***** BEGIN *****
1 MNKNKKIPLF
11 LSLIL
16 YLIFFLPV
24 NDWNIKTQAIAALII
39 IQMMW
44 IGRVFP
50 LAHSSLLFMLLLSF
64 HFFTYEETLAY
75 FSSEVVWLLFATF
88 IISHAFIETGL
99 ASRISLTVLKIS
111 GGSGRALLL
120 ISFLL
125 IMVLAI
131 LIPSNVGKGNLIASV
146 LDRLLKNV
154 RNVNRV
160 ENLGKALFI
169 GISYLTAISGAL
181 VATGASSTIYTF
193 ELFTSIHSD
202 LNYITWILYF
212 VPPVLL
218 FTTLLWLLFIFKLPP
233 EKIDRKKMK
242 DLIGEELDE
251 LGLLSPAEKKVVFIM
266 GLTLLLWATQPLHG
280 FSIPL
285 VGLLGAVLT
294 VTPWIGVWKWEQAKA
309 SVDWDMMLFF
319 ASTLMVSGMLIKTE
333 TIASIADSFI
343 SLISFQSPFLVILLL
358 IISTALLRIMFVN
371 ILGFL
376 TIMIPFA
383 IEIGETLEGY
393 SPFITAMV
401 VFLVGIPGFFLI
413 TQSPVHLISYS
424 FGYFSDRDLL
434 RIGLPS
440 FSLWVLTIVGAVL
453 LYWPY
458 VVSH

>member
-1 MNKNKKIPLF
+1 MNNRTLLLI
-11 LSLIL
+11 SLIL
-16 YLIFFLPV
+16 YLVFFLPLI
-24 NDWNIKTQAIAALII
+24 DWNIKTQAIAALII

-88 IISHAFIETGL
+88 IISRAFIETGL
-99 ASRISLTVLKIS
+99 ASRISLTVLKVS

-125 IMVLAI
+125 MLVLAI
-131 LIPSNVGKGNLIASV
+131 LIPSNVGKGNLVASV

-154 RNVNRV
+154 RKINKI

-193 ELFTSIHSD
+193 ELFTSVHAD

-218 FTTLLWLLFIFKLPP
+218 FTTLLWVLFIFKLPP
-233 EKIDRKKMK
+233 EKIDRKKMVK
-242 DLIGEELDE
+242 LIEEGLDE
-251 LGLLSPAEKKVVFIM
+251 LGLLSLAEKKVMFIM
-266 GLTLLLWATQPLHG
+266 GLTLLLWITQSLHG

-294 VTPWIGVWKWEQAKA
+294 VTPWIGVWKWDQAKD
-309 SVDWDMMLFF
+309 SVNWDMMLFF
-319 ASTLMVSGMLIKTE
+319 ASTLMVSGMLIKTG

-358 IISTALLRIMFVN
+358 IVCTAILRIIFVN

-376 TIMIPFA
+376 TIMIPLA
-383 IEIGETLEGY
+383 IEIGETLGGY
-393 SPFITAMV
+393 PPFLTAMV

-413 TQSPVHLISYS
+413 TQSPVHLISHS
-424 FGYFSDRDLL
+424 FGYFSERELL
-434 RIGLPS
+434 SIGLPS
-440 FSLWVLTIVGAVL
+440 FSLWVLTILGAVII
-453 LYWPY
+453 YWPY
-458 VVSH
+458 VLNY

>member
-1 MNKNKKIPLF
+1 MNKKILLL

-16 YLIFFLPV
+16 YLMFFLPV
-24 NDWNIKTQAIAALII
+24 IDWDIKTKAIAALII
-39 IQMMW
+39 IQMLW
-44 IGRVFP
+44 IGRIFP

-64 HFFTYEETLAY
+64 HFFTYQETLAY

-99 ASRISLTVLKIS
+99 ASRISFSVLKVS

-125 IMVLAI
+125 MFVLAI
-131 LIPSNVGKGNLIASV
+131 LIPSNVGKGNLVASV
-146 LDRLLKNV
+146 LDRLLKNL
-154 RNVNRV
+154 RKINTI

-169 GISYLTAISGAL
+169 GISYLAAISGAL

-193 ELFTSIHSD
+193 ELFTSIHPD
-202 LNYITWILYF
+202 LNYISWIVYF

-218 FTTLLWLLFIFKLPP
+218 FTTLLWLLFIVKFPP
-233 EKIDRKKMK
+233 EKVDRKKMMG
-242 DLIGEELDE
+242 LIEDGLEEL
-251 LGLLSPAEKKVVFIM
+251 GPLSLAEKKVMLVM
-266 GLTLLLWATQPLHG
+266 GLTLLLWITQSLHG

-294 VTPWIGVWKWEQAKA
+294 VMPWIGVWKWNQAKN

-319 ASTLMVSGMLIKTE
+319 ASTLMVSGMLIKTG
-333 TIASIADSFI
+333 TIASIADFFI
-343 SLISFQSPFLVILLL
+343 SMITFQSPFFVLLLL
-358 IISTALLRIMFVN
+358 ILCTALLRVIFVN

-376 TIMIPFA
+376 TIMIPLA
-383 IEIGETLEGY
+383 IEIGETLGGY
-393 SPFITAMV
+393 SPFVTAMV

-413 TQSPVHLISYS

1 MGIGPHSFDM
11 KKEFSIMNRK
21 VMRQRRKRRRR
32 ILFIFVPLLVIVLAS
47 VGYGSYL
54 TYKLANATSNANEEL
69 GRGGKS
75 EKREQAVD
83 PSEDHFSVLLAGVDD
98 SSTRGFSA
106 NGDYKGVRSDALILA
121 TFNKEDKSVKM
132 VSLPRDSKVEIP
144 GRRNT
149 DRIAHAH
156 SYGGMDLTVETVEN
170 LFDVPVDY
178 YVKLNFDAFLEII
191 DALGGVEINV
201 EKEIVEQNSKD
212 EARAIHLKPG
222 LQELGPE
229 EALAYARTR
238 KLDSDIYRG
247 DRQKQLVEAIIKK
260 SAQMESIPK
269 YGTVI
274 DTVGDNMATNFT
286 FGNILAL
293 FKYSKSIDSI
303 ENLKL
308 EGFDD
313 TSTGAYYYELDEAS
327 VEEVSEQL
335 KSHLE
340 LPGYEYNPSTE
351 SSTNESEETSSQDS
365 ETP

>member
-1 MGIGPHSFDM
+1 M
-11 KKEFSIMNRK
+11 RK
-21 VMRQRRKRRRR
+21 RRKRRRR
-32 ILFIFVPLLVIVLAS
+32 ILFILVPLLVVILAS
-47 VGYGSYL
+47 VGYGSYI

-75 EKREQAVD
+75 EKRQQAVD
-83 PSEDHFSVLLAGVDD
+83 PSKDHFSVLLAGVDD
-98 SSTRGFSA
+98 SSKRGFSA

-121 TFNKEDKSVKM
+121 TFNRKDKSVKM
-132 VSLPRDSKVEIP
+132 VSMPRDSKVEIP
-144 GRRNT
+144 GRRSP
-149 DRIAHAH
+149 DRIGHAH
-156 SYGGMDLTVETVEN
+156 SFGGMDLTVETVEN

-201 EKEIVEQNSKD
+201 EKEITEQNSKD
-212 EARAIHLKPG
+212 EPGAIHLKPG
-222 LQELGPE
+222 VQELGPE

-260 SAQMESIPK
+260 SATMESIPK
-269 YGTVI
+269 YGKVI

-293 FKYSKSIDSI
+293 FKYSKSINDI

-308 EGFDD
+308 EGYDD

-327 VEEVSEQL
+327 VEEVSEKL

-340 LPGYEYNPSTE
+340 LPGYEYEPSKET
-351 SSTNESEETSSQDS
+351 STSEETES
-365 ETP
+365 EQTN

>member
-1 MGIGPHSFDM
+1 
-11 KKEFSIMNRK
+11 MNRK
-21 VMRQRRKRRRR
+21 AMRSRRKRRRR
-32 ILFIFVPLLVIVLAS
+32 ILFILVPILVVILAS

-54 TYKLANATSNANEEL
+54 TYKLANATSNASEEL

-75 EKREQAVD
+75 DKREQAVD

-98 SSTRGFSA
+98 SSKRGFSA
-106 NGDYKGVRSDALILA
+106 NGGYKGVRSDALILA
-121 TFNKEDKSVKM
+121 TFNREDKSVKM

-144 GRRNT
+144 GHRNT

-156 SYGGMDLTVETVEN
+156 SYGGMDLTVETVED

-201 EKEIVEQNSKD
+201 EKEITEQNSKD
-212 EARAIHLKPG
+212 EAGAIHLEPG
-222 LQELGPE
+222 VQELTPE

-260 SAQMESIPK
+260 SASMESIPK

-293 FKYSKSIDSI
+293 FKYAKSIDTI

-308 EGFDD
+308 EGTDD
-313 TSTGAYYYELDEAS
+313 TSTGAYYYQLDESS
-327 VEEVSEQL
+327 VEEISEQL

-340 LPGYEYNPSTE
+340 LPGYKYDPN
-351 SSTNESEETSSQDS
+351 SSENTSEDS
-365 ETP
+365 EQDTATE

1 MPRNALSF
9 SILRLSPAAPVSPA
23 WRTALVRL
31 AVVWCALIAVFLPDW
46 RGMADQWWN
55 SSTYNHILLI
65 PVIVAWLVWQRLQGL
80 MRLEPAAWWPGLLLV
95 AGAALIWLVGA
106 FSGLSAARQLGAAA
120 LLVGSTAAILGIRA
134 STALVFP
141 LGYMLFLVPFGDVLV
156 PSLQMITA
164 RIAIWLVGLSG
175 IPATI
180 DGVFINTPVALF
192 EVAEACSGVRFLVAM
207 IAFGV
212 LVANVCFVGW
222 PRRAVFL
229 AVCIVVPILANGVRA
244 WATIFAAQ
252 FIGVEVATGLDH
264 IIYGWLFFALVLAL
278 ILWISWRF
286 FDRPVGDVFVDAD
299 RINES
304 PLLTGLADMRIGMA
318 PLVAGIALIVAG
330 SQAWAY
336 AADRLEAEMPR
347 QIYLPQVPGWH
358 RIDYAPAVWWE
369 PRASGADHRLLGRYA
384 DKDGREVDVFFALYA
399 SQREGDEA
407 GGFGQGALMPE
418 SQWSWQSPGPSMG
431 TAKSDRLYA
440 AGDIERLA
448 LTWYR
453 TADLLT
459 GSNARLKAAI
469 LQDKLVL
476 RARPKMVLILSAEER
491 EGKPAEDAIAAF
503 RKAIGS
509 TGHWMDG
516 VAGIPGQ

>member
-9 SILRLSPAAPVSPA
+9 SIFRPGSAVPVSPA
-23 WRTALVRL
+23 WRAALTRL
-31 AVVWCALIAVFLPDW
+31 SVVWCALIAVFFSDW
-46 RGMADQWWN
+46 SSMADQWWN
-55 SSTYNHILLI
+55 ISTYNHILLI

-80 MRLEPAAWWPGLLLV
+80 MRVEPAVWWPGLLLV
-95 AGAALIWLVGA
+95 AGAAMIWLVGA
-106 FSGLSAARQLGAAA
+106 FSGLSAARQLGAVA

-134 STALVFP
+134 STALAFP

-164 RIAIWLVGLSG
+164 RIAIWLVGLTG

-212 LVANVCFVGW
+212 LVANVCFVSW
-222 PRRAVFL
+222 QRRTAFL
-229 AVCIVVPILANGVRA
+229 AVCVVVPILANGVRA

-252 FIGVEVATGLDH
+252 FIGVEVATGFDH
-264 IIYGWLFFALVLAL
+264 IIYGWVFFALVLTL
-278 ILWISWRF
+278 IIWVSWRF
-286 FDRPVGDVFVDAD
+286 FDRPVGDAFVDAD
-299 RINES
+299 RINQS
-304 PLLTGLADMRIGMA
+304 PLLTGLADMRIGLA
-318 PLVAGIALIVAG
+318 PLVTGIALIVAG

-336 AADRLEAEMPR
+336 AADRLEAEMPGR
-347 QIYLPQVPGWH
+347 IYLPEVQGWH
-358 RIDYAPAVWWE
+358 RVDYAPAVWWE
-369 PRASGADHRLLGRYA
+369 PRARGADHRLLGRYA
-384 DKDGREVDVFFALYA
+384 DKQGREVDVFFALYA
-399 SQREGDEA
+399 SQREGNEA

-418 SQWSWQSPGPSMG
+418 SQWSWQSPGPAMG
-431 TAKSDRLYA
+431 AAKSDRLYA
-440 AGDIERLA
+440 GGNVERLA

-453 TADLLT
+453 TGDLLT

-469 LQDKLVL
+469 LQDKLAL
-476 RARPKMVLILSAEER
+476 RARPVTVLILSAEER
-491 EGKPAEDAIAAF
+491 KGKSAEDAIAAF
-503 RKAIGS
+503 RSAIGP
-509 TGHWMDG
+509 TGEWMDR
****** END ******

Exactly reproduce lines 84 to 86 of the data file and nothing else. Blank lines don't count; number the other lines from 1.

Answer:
+319 ASTLMVSGMLIKTG

-358 IISTALLRIMFVN
+358 IVCTAILRIIFVN